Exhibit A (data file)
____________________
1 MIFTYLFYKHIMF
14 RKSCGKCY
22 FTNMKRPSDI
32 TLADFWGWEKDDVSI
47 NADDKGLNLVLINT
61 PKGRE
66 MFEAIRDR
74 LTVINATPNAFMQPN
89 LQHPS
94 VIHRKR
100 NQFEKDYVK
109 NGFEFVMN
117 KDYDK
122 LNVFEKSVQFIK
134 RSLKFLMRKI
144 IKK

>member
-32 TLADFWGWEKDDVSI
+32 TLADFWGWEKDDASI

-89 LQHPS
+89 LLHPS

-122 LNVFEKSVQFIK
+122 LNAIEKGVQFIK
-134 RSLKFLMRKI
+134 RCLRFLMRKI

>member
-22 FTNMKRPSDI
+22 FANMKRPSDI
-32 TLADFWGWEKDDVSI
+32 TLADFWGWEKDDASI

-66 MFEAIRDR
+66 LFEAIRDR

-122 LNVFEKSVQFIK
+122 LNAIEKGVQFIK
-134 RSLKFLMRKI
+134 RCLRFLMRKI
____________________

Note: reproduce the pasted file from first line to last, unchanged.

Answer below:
1 MIFTYLFYKHIMF
14 RKSCGKCY
22 FTNMKRPSDI
32 TLADFWGWEKDDVSI
47 NADDKGLNLVLINT
61 PKGRE
66 MFEAIRDR
74 LTVINATPNAFMQPN
89 LQHPS
94 VIHRKR
100 NQFEKDYVK
109 NGFEFVMN
117 KDYDK
122 LNVFEKSVQFIK
134 RSLKFLMRKI
144 IKK

>member
-32 TLADFWGWEKDDVSI
+32 TLADFWGWEKDDASI

-89 LQHPS
+89 LLHPS

-122 LNVFEKSVQFIK
+122 LNAIEKGVQFIK
-134 RSLKFLMRKI
+134 RCLRFLMRKI

>member
-22 FTNMKRPSDI
+22 FANMKRPSDI
-32 TLADFWGWEKDDVSI
+32 TLADFWGWEKDDASI

-66 MFEAIRDR
+66 LFEAIRDR

-122 LNVFEKSVQFIK
+122 LNAIEKGVQFIK
-134 RSLKFLMRKI
+134 RCLRFLMRKI